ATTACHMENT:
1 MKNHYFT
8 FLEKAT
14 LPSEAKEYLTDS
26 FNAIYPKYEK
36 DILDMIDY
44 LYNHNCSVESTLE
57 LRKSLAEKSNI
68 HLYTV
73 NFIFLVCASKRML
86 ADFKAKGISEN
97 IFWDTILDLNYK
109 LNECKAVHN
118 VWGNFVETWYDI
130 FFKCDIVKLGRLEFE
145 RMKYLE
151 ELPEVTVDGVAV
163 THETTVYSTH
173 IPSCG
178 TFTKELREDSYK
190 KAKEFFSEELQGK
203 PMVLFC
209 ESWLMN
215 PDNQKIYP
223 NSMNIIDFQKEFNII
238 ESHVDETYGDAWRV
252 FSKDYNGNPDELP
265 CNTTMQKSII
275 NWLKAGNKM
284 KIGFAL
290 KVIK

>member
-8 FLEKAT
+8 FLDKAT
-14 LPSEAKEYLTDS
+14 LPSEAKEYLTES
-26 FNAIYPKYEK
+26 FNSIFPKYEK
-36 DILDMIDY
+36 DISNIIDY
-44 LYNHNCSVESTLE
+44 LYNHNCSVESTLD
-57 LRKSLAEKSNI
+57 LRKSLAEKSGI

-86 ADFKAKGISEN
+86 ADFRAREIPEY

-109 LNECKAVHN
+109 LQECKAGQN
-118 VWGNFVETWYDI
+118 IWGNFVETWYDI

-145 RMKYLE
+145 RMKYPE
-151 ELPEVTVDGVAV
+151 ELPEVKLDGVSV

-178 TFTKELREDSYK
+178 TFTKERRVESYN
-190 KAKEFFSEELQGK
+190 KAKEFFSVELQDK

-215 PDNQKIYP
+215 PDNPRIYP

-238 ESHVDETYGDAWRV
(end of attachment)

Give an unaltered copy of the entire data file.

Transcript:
1 MKNHYFT
8 FLEKAT
14 LPSEAKEYLTDS
26 FNAIYPKYEK
36 DILDMIDY
44 LYNHNCSVESTLE
57 LRKSLAEKSNI
68 HLYTV
73 NFIFLVCASKRML
86 ADFKAKGISEN
97 IFWDTILDLNYK
109 LNECKAVHN
118 VWGNFVETWYDI
130 FFKCDIVKLGRLEFE
145 RMKYLE
151 ELPEVTVDGVAV
163 THETTVYSTH
173 IPSCG
178 TFTKELREDSYK
190 KAKEFFSEELQGK
203 PMVLFC
209 ESWLMN
215 PDNQKIYP
223 NSMNIIDFQKEFNII
238 ESHVDETYGDAWRV
252 FSKDYNGNPDELP
265 CNTTMQKSII
275 NWLKAGNKM
284 KIGFAL
290 KVIK

>member
-8 FLEKAT
+8 FLDKAT
-14 LPSEAKEYLTDS
+14 LPSEAKEYLTES
-26 FNAIYPKYEK
+26 FNSIFPKYEK
-36 DILDMIDY
+36 DISNIIDY
-44 LYNHNCSVESTLE
+44 LYNHNCSVESTLD
-57 LRKSLAEKSNI
+57 LRKSLAEKSGI

-86 ADFKAKGISEN
+86 ADFRAREIPEY

-109 LNECKAVHN
+109 LQECKAGQN
-118 VWGNFVETWYDI
+118 IWGNFVETWYDI

-145 RMKYLE
+145 RMKYPE
-151 ELPEVTVDGVAV
+151 ELPEVKLDGVSV

-178 TFTKELREDSYK
+178 TFTKERRVESYN
-190 KAKEFFSEELQGK
+190 KAKEFFSVELQDK

-215 PDNQKIYP
+215 PDNPRIYP

-238 ESHVDETYGDAWRV